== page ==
Why You Should Not Create a 2015 New Year's Resolution


Want to make 2015 a banner career year? Here's my advice: DO NOT make a New Year's resolution.

Want to make 2015 a banner career year?

Here’s my advice: DO NOT make a New Year’s resolution.

Why make promises to yourself that you can’t keep and that you will ultimately give up by the beginning of February?

According to a study performed by the

University of Scranton

, only

8% of New Year’s resolutions are achieved.

So, what’s the secret behind starting a new habit and keeping it?

2 things:

  • Start today.

Treat every day as if it is a new start. Forget the mistakes of yesterday and focus on making today great.

“Finish each day and be done with it. You have done what you could. Some blunders and absurdities no doubt crept in; forget them as soon as you can. Tomorrow is a new day. You shall begin it serenely and with too high a spirit to be encumbered with your old nonsense.”

-Ralph Waldo Emerson

What will happen to you on January 1st?

Will you sleep in or feel groggy from the night before?

If so, New Year’s Day may not be the best day to start a goal.

Rather, start your change today. Don’t wait until everything is perfect, because things will never be perfect enough for you to start something new.

  • Create resolve, not resolution.

A resolution is a temporary goal that statistically doesn’t stick. Goals tell you where you want to go,


how to get there.

What can get you there are new habits. A new way of living to give you different results than what you have been receiving.

Instead of creating a resolution that may make you feel guilty for not achieving, take an hour a week and commit to establishing a new, positive habit.

Here are a few simple things that you can start right now—and do all year—to boost your career:

Keep up with journals and research.

It’s hard for busy pharmacists to stay on top of the latest and greatest developments in the field. And it’s not just work that gets in the way—family, friends, hobbies, and volunteering all compete for your attention. I suggest scheduling a block of time each week, whether at work or at home, to catch up on your pharmacy news. Go ahead and surf the Internet, read an article, or dust off your Medscape account.

Taking this time each week will help you feel more connected to your career and your colleagues, boost your knowledge, and most important, allow you to do a better job treating your patients.

Take continuing education classes.

With all the continuing education classes and webinars available online, it makes sense to fit a few into your schedule. Take a moment to reflect on your skills and figure out what you need to work on.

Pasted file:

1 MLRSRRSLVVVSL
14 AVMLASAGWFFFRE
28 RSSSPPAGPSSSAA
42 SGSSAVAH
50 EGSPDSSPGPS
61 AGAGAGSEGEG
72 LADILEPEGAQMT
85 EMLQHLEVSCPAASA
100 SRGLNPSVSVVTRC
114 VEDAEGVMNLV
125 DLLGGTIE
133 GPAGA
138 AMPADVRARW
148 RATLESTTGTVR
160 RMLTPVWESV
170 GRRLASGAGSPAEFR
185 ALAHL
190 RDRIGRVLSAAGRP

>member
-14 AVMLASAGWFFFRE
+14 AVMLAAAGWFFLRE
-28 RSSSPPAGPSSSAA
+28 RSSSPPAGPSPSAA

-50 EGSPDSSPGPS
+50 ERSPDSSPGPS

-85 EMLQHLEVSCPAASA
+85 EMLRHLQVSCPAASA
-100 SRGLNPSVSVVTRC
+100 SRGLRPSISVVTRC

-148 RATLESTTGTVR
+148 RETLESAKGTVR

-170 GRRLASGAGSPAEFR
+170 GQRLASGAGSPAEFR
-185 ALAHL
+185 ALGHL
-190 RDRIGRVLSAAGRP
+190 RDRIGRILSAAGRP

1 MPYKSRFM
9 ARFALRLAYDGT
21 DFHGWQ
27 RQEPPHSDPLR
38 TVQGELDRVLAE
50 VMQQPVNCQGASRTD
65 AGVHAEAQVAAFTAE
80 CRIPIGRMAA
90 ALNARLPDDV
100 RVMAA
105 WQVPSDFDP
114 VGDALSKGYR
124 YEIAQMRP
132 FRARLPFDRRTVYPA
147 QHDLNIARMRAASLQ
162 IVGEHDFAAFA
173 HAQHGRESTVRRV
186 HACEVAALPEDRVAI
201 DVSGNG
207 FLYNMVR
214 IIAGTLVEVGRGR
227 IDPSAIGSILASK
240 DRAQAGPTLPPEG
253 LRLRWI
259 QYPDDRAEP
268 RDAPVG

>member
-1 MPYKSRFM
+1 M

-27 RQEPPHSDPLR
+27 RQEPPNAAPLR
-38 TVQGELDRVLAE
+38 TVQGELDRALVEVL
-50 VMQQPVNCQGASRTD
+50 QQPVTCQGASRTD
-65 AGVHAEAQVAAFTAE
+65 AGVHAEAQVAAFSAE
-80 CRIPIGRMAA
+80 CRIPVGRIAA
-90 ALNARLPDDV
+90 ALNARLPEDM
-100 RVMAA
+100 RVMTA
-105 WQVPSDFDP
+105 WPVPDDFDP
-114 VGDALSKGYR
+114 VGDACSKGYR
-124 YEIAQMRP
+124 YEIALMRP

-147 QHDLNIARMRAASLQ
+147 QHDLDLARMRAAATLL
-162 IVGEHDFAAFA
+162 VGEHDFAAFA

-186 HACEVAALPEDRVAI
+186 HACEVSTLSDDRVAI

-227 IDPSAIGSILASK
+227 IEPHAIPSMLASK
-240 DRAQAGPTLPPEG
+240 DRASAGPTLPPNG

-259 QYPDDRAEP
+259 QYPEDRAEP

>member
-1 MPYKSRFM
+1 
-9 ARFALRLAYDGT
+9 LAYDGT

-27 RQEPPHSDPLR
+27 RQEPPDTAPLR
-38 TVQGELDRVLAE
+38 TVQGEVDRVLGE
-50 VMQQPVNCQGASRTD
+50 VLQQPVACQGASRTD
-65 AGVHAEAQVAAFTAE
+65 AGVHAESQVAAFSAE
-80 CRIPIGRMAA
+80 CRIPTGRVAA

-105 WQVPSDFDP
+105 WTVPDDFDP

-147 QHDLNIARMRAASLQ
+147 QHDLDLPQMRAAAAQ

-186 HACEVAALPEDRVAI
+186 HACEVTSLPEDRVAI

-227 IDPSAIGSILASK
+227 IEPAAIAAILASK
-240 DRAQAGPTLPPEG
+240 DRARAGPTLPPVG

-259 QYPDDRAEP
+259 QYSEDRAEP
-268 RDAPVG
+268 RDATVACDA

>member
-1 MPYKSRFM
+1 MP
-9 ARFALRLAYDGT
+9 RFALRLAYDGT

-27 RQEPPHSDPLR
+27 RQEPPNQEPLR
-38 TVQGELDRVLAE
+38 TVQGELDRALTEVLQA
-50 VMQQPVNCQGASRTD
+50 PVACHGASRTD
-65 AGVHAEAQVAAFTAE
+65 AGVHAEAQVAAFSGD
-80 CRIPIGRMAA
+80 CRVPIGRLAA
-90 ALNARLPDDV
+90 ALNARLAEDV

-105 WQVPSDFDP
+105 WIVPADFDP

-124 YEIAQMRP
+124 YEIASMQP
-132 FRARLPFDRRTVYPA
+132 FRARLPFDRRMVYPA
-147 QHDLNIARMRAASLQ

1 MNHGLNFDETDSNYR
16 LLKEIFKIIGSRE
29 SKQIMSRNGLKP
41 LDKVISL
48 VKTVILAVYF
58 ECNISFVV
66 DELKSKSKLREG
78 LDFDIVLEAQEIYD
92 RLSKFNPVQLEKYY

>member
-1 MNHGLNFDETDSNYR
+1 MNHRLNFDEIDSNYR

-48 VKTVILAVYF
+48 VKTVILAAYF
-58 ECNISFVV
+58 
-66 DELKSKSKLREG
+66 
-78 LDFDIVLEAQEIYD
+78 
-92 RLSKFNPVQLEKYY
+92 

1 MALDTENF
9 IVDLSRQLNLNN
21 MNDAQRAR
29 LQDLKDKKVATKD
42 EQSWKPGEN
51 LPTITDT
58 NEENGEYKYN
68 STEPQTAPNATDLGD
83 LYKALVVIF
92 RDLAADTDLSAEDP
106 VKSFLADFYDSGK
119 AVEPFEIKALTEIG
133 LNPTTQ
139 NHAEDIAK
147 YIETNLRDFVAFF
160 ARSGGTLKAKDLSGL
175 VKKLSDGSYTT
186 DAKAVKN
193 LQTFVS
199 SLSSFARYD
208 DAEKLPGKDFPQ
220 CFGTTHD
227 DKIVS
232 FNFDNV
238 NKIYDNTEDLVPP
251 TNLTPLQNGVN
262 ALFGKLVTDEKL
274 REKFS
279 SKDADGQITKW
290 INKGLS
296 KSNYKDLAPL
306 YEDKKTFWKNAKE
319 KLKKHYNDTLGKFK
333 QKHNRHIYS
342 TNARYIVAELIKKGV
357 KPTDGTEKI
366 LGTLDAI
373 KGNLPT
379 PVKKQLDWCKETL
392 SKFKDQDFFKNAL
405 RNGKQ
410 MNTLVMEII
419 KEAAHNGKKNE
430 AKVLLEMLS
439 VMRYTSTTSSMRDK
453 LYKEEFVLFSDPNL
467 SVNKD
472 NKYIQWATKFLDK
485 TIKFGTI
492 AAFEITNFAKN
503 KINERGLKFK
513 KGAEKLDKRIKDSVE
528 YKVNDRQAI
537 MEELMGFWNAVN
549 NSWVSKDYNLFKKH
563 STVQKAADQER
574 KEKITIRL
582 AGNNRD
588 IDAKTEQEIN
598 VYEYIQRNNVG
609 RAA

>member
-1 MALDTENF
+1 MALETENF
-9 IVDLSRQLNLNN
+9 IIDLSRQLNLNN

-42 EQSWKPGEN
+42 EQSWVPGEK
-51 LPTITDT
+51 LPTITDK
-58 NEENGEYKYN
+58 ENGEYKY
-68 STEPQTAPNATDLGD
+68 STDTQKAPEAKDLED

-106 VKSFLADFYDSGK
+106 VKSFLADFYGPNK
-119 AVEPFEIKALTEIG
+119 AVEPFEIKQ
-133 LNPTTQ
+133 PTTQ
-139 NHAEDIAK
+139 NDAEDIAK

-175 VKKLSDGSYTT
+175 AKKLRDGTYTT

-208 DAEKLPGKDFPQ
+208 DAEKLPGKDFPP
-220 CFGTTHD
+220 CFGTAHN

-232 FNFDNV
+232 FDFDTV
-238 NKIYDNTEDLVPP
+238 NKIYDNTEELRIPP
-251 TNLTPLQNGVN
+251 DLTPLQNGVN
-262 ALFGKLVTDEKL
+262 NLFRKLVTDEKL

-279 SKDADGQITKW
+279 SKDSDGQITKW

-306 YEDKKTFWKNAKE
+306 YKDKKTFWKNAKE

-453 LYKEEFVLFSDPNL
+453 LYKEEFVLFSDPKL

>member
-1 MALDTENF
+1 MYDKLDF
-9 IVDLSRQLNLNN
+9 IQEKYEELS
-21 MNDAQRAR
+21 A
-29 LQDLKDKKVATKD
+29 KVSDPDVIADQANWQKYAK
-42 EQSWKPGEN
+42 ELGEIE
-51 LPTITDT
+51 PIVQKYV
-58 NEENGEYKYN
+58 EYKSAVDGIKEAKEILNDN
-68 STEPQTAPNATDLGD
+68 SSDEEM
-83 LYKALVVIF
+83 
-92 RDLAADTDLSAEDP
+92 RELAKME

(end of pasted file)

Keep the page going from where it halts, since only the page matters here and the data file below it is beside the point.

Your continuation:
Keep in mind that the classes you select should be career related, but they don’t have to be pharmacy related. If you feel that your pharmacy skills are up-to-date, consider a public-speaking or leadership class. Many classes are available for a nominal fee and have multiple offerings, so you can choose the day and time that works best for you. Check out the education section on the American Society of Health-System Pharmacists website to get started.

Expand your professional network.

Whether or not you are looking to promote something or look for a new job, it never hurts to broaden your horizons and meet new people.

If your schedule permits, participate in local or regional pharmacy conferences. Get active on a message board or join an association to connect with other pharmacists.

Offer to be a guest speaker at a local pharmacy school, or find a way to volunteer your pharmacy services in the community. You never know who you might meet—and what new opportunities may await you!


Using your skills to benefit your community is sure to produce some “feel-good” benefits for you—and help you expand your professional network (see above).

And, if this isn’t motivating enough, keep in mind that prospective employers love to see well-rounded candidates who understand work-life balance and take time to serve their communities.

You may be able to volunteer to tutor local pharmacy students, help a former professor with research, or assist at a nearby clinic. Whatever volunteer opportunity you decide to pursue, you will definitely benefit from helping others.

Get involved with mentoring.

The mentor/mentee relationship can be one of the most valuable relationships in your career. If you are a student or young pharmacist, put in the effort, do the work, and develop a relationship with a mentor (click


on how to find your pharmacy mentor).

If you are an experienced pharmacist, consider sharing your skills and experiences with a newcomer to the profession. Yes, there is a time commitment involved here, but I guarantee that you will learn something—no matter where you are on your career path!

I know what you’re thinking. You don’t have time to do this stuff. I get it.

But if you devote just an hour a week to one of these pursuits, you will get 2015 off to a great start, and you will reap the career benefits for years to come!

Next week, I will write on how to make your New Year’s “habit” stick. Stayed tuned!

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